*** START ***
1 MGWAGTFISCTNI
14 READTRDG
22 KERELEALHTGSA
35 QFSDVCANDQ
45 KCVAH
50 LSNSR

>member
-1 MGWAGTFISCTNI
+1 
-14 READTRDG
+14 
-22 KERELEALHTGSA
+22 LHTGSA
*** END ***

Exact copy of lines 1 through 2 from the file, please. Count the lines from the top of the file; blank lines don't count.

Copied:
1 MGWAGTFISCTNI
14 READTRDG